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By Rogerio Campos

I have always been passionate about social impact and Africa, so when I had the opportunity to spend my summer helping Ugandan farmers improve their lives, I had to take it.

Explaining to my mom what I was going to do in Uganda was difficult:

“Mom, imagine you are a farmer in Uganda. You have no money, you lack credit to purchase seeds, you lack equipment to store the harvest, you don’t have the training to maximize production and you have only one buyer to purchase your grain. The Joseph Initiative — the company I will be working for this summer — helps the farmer with all these challenges!”

I didn’t think she understood, but I left for Uganda where I would spend eight weeks as a consultant, helping the company with a strategic plan, a human resources strategy and an anti-corruption strategy.

The first thing I did was go to the field to understand what exactly the company did and gather the perspective of the employees. As I have heard many times at Kellogg, it is very important to carefully listen to everyone before implementing any kind of changes in a company. Thus, I visited the Joseph Centers (a warehouse where farmers would bring their harvest), the two factories (where the grain would be processed in order to be sold later), and the company’s headquarters, where I spent most of my time.

I interviewed the senior team to understand what issues the company faced and I gathered input from the field to understand what caused those issues. With all this information, I was ready to craft and test some strategies.

At Kellogg, the first class you take is “Leadership in Organizations,” where you learn how to implement changes in a company and how employees get incentivized. I designed the strategies in accordance to the expectancy theory that we learned in class. This theory consists of three main parts:

  • Effort
  • Performance
  • Reward

According to the theory, an employee will be motivated if his effort will generate the necessary performance and if such performance is rewarded according to what the employee values. For example, an employee might value tickets to the cinema more than a small quantity in money as compensation for his efforts, since the value of the reward is greater for him.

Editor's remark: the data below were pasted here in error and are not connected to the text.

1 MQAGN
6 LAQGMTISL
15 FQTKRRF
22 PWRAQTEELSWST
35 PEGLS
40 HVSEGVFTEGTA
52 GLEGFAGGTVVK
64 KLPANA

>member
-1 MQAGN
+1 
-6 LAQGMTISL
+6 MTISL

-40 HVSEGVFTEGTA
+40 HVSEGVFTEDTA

In eight weeks, the senior team and I managed to put this theory into practice. I helped to create what would be the key indicators for the company to achieve its objectives and we linked them to the employee’s roles, responsibilities, promotion process and compensation.

I also designed new processes for talent acquisition, talent retention and talent development, processes that were essential to guide the new Human Resources Manager that the company hired.

Finally, we implemented important aspects of the strategy while I was there, such as training 40 new employees in the new code of conduct created and revamping the mission, vision and values of the organization.

At the end of the summer internship, the senior team was very happy to have the strategy and organizational structure in place to be able to grow and impact the lives of Ugandan farmers.

In addition to the great professional experience, going to Africa is always a great experience that I would recommend for anyone. In Uganda, I had the chance to live the culture, eat chapatis at the local market, get to know the Ugandan president, travel to amazing lodges, see nature, go rafting and meet amazing people who have a huge hearts and are extremely friendly.

Rogerio Campos is a second-year student in Kellogg’s Full-Time Two-Year Program. Prior to Kellogg he worked as a consultant for McKinsey & Company serving clients in Brazil and Angola. He will be heading back to McKinsey full-time after he graduates in June 2016.